Hyperbole of historic proportion


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Budget cuts at Parks Canada have triggered a wave of hyperbole in Manitoba -- "they are closing down our history" -- and much of it can be blamed on the Harper government's trademark inability to communicate.

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Hey there, time traveller!
This article was published 14/06/2012 (4000 days ago), so information in it may no longer be current.

Budget cuts at Parks Canada have triggered a wave of hyperbole in Manitoba — “they are closing down our history” — and much of it can be blamed on the Harper government’s trademark inability to communicate.

The decision to centralize archeological services in Ottawa and reduce the number of professionals in the province will have minimal impact on daily services to the public, but it is still an unfortunate loss to researchers and academics. It also adds both a bureaucratic and geographic barrier between federal archeological collections and the Manitoba scholars who might want to use it.

It’s motivated by the government’s cost-cutting agenda, but how much will be saved is unknown, or at least not disclosed. An enormous saving of millions of dollars might be defensible if it could also be shown it won’t significantly damage historic services, but information on these important questions is lacking.


Amid the cacophony, however, a few facts have been neglected.

The federal government is not picking on Manitoba. In fact, until now, Winnipeg was one of only four major service centres in the country for archeological inventory. Other historic objects owned by Parks Canada are also warehoused in Halifax, Quebec City and Ottawa. Calgary and Vancouver had small satellite services, but Winnipeg’s warehouse was a major hub for Western Canada.

Groups in Nova Scotia are complaining about the loss of their new custom-built warehouse in Dartmouth, but the rhetoric is more subdued than here. The vested interests in that province also ignore the fact their Parks Canada warehouse held collections from across the Maritimes, including rare and highly valuable artifacts from Newfoundland and Labrador.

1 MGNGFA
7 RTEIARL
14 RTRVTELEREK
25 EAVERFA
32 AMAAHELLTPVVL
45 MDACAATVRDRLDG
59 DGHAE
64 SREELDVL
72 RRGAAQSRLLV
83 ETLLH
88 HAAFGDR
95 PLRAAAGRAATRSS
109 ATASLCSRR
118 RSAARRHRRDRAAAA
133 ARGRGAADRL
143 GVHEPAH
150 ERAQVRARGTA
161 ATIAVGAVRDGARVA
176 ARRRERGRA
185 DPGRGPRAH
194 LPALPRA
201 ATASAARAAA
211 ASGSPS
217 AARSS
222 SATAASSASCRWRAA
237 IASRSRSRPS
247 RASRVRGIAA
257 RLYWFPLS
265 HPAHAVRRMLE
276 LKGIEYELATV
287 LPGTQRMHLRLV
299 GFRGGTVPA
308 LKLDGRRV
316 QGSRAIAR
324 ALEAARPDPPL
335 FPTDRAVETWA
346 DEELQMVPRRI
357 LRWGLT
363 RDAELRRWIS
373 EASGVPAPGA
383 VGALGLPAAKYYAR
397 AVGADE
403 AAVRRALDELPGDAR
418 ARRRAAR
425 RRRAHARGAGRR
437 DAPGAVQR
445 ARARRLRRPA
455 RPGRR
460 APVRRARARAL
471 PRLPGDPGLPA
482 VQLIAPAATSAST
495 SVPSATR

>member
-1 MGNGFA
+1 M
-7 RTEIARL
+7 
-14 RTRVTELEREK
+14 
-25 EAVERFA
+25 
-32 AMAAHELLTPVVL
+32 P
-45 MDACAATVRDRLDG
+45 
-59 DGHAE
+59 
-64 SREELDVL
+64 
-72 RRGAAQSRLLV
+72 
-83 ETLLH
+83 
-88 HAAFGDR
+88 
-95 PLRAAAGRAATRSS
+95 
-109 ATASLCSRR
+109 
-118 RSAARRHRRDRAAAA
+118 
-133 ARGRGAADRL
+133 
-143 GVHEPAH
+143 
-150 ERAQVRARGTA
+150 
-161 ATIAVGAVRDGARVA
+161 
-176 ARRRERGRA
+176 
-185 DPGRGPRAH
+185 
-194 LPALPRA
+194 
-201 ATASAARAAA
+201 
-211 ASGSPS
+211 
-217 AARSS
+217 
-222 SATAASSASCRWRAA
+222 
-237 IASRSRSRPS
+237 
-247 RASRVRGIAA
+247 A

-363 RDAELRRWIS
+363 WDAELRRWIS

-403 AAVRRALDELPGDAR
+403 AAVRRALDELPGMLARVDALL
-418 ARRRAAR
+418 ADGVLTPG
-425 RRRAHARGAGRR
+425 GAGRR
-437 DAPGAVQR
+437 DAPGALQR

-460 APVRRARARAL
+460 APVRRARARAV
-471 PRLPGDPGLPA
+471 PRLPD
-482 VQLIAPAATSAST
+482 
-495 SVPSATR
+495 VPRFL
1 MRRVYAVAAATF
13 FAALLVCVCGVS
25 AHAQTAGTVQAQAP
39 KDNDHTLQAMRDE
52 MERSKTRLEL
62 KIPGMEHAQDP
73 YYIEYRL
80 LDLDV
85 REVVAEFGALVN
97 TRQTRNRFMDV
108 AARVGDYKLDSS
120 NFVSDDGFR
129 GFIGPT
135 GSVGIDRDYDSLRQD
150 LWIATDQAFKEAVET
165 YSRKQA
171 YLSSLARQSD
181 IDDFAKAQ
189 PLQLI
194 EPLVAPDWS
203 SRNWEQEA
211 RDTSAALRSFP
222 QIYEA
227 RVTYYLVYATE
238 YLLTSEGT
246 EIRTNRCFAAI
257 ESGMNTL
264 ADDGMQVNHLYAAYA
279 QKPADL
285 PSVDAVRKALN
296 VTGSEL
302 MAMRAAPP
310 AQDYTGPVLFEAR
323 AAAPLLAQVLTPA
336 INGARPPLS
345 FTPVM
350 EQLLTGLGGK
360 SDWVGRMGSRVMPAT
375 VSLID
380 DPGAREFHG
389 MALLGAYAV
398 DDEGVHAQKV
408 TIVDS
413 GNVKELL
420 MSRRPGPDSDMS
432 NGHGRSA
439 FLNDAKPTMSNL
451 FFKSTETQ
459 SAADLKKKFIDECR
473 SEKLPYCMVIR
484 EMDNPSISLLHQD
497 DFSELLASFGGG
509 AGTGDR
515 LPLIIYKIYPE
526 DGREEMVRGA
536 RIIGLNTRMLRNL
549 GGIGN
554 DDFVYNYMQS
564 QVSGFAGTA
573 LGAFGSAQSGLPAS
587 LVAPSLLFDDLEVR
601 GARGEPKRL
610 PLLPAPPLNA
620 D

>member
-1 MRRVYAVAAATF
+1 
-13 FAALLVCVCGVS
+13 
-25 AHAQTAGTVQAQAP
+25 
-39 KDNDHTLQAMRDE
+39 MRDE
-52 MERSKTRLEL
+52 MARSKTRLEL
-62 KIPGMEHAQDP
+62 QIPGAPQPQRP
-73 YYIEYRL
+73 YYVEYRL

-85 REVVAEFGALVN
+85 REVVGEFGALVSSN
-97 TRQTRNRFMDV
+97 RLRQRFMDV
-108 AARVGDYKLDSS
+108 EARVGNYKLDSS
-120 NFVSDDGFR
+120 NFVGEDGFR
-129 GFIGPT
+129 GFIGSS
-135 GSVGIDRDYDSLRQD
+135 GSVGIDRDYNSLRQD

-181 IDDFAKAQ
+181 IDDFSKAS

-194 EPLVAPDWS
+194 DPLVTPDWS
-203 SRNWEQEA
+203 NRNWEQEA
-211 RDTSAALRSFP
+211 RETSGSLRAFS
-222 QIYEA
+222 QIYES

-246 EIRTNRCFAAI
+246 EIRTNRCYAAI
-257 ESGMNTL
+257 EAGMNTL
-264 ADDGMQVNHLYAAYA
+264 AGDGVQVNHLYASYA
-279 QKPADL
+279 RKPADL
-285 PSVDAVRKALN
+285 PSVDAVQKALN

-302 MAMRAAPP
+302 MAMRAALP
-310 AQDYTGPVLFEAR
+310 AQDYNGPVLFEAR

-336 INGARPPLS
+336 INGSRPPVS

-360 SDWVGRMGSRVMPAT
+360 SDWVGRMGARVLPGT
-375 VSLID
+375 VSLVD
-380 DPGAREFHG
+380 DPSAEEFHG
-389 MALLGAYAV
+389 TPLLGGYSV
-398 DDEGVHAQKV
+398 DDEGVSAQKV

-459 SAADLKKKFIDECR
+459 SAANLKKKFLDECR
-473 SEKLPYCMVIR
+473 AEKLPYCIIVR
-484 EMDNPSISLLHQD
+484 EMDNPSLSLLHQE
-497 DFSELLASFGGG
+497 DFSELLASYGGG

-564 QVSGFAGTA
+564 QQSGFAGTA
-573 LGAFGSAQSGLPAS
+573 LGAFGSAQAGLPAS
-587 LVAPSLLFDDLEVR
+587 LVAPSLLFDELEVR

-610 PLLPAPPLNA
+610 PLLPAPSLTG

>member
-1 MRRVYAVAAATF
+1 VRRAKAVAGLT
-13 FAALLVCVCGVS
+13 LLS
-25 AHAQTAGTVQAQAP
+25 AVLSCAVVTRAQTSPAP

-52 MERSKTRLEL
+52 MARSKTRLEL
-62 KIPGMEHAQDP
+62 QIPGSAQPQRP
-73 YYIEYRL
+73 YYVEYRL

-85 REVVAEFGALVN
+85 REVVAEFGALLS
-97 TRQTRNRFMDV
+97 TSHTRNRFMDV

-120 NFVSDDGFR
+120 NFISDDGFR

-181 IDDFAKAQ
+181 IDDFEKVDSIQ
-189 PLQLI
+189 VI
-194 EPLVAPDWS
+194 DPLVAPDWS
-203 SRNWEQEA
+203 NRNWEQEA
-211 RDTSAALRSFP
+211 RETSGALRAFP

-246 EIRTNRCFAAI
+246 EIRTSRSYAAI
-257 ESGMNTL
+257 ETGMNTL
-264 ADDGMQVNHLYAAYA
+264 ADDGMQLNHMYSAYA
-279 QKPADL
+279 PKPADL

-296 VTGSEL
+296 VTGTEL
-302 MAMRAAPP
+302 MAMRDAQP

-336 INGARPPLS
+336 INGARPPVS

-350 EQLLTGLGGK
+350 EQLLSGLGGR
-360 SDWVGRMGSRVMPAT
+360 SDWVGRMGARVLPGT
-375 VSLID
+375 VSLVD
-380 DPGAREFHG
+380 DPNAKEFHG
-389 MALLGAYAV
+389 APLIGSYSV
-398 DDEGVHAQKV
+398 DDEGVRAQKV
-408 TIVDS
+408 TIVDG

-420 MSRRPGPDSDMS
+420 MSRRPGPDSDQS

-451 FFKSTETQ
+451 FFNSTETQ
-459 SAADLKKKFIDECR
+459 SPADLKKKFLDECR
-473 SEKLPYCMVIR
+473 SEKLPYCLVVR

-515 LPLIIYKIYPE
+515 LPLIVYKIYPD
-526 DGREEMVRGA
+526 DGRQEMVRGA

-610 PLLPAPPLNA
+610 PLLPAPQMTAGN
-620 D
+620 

There was no rallying cry by Nova Scotia’s archeological community for the return of Newfoundland’s history, any more than Winnipeg’s experts lobbied for Saskatoon and Regina to have their own warehouses.

Confusion over the future status of Riel House, meanwhile, is another example of the Harper government’s difficulty in making a clear announcement.

Parks Canada will cut $56,000 in funding for interpretive services at the end of this season, meaning the historic house could be padlocked and closed to visitors next year. Environment Minister Peter Kent and St. Boniface MP Shelly Glover then muddied the issue by claiming it would remain open without explaining how that would be possible without money to pay staff.

The federal contribution was pocket change, which the community can probably replace, if there is a will to maintain the same level of service. The site alone is historically significant, but opening the house to visitors brought to life the story of Louis Riel and the Métis system of land organization.

Canada has 42 national parks and park reserves, as well as 950 national historic sites, of which 167 are administered directly by Parks Canada.


They may be expensive to operate, but they also generate revenue, including $2.7 billion by visitors last year alone. Parks Canada made money for Canadians, so the Harper government should explain why it is trimming such an important service. In fact, the department was the hardest hit by Ottawa’s plan to cut jobs and costs. Nearly 700 jobs have been declared surplus, and more cuts are planned.

Despite legitimate concerns about the impact, Manitoba’s history will continue to be on display in scores of provincial and federal heritage sites. The Manitoba Museum, which does not rely on federal researchers or artifacts from Parks Canada, will continue to tell the story of Manitoba from the earliest times to the present.

The St. Boniface Museum, the Transcona Historical Museum and a dozen more will also go on telling their stories, using artifacts patiently collected over the decades.

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